Government in the UK – at central, regional and local level – enjoys enormous purchasing power. In 2011-12, the UK Central Government alone spent £45 billion buying goods and services for the public sector – equivalent to 3 per cent of our GDP.
Using its massive purchasing power, Government can drive economic growth, and advance its policy objectives – subject to the constraints imposed by EU procurement rules. Government can also screw up massively, wasting millions on failed procurement projects. Iain Duncan Smith’s Department of Work and Pensions has already had to write off £40 million on its flawed Universal Credit implementation. The last Labour Government did not have a flawless record on IT procurement either.
Underpinning public procurement is the conservatism – with a small ‘c’ – with which British Governments of all colours have interpreted EU public procurement rules when designing projects. By contrast, other Member States – notably Germany, France and Italy – have used those same rules much more creatively to promote their domestic policy agenda in government contracting, including local employment, training opportunities, and environmental sustainability. One reason for this is that – with notable exceptions – there is an insufficient understanding in central, regional and local government in the UK about how much freedom is actually allowed within the rules to pursue such wider policy objectives when awarding public contracts.
This issue came to the fore in 2011, when Bombardier missed out on the Thameslink rolling stock contract to a German company, with a threatened loss of 1,400 jobs at its Derby factory. The contract was ultimately signed in June of 2013. Could this result have been avoided if the procurement had been managed differently? We will never know. However, what is clear to public procurement experts is that there is much more scope than most people realise to promote economic and social objectives within the constraints of EU public procurement rules. This understanding must form the basis of Labour’s next manifesto.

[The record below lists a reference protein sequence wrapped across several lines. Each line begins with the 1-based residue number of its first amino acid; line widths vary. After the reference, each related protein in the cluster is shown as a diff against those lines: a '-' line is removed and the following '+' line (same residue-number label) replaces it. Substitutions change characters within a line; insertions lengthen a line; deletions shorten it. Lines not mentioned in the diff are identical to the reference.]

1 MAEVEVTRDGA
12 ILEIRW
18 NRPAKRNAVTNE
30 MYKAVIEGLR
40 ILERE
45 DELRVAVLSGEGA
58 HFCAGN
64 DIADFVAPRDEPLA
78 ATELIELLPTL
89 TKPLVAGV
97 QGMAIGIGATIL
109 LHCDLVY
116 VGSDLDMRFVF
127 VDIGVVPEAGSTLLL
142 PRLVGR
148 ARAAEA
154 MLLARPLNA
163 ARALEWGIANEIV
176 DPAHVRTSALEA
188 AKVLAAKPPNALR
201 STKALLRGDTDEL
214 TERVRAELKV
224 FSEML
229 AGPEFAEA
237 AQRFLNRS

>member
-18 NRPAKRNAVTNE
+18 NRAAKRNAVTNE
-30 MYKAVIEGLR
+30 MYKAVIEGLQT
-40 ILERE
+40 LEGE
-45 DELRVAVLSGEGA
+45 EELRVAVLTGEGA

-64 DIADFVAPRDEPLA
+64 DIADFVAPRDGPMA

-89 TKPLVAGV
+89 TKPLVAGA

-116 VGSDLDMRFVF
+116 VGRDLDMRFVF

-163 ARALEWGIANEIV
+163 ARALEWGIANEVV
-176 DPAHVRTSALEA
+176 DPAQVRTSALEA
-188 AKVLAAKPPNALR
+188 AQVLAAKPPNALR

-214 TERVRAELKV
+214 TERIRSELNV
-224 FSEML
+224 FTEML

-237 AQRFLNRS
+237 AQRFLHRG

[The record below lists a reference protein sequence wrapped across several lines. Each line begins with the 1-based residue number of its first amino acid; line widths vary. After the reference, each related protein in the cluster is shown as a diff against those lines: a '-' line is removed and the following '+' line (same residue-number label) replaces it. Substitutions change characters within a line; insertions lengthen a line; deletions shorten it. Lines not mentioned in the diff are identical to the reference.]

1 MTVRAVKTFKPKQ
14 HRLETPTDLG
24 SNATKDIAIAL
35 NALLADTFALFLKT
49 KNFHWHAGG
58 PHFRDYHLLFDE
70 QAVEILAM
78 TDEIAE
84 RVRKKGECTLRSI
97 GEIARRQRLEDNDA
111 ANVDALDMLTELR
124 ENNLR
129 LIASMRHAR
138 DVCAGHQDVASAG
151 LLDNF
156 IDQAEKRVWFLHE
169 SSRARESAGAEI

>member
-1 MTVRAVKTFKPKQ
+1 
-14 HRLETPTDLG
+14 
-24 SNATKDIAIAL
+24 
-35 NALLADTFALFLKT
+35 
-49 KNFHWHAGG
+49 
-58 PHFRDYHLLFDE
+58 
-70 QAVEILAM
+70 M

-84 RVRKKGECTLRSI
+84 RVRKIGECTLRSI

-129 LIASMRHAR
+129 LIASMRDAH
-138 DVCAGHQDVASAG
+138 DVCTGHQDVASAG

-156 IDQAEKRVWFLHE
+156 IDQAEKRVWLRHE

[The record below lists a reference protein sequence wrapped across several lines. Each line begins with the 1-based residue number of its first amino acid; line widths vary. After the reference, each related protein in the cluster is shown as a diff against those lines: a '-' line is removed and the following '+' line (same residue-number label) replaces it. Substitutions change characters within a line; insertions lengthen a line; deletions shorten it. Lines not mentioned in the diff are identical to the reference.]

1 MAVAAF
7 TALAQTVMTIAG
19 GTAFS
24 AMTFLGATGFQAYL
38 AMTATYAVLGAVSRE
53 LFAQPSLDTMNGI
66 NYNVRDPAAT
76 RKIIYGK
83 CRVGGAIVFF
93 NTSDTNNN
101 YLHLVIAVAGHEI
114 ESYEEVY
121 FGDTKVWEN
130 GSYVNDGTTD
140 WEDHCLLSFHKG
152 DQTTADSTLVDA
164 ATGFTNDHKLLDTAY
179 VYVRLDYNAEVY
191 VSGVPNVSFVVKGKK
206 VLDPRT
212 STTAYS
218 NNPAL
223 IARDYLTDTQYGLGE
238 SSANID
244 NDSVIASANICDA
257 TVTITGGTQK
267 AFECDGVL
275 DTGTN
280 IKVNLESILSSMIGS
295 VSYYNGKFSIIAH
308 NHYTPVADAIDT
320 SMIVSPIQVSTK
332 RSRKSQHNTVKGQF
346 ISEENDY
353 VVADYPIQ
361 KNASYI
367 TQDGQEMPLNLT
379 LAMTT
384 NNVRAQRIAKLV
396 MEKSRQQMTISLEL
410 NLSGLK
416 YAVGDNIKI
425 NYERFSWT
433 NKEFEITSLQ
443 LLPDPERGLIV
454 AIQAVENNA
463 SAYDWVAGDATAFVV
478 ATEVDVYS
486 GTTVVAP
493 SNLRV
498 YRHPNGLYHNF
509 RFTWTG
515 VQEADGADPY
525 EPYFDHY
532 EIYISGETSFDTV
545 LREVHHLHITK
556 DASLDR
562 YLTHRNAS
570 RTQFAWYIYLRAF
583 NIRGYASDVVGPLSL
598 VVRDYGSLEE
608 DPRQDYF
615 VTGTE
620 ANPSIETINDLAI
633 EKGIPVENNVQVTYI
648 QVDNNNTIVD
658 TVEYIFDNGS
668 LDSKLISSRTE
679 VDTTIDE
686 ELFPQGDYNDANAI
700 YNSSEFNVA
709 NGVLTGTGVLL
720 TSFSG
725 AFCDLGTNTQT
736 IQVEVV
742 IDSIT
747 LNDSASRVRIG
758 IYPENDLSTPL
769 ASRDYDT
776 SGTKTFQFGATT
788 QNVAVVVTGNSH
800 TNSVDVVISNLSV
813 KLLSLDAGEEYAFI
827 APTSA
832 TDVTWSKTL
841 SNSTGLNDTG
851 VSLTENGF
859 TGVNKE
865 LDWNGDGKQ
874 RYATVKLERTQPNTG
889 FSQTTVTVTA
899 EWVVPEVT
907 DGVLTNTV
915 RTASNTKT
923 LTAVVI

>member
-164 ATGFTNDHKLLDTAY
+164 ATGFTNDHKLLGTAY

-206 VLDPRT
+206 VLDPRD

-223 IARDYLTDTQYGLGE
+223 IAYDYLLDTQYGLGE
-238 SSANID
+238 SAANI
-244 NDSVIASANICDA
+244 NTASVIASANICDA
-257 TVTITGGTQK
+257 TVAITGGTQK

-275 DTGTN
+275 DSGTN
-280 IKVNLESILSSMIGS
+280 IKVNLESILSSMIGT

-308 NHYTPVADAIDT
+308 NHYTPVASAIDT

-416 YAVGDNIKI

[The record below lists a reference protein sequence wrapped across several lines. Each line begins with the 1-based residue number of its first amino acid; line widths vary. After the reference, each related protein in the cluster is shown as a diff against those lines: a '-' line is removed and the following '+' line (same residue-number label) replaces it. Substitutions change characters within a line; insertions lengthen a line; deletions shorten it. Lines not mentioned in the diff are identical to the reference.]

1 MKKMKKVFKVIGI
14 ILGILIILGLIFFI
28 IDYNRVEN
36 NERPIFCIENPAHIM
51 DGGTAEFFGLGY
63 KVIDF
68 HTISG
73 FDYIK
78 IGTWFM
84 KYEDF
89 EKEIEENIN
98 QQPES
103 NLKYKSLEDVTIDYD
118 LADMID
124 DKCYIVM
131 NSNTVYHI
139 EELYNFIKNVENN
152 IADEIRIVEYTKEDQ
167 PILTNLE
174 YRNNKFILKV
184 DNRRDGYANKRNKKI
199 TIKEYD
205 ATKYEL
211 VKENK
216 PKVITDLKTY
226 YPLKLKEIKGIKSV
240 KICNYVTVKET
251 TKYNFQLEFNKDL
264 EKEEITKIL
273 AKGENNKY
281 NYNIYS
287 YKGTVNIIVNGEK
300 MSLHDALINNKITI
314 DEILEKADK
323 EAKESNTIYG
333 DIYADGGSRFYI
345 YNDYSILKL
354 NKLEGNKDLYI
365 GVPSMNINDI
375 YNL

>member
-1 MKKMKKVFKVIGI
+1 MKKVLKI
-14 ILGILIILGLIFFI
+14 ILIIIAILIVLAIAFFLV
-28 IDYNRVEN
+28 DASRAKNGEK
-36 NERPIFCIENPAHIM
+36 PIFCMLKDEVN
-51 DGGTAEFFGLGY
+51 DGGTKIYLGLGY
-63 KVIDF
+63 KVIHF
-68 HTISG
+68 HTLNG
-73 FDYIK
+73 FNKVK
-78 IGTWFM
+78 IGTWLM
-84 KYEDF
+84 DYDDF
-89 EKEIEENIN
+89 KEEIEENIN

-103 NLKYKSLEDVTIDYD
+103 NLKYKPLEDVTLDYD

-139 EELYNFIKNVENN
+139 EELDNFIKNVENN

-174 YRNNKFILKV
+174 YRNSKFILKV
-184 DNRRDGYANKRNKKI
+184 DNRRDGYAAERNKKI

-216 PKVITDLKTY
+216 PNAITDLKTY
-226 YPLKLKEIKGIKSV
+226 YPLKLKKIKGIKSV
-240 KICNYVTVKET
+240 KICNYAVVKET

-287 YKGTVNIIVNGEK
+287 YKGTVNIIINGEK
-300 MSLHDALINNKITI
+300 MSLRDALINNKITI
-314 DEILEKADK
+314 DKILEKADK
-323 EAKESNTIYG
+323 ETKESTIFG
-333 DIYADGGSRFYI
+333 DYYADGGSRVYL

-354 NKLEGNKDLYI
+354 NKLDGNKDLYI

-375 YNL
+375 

Ed Miliband has shown that he gets it by committing the next Labour Government to say to any business: “If you want a major government contract, you must provide apprenticeships to the next generation.” That’s a good start. But it’s only a start, and there is much more that could be done to promote Labour values through public procurement.
To this end, a joint Task Force on Public Procurement has been established by the Labour Finance and Industry Group and the Society of Labour Lawyers. Its membership includes procurement experts from both groups. It aims to produce a joint report for consideration by the Labour Party in time to help shape the Party’s manifesto for the 2015 General Election. The Task Force is working closely with the Labour Front Bench to ensure that its report addresses issues of key concern to incoming members of the next Labour Government. The target date for publication is June this year.
The Report will fall into three parts:
- An overview of the EU Public Procurement Directives with particular reference to the rules allowing public policy to be taken into account in tendering for and performing public contracts, and the key decisions of the European and domestic courts in interpreting those rules.
- Examples of best practice in the UK and abroad in which contracting authorities have successfully used the EU Public Procurement Directives to achieve desirable public policy objectives in their public procurement activities. The Welsh Labour Government in Cardiff and the London Borough of Camden will be cited as exemplars of best practice.
- A suggested statement of how the next Labour Government could use public procurement rules to deliver a progressive agenda of economic, social, environment and other policy objectives through public procurement of goods, services and construction.
The Task Force is being kept deliberately small in order to ensure rapid progress in drafting and finalising the report. However, it is consulting widely across the Party, among affiliated organisations (including trade unions) and with procurement experts.
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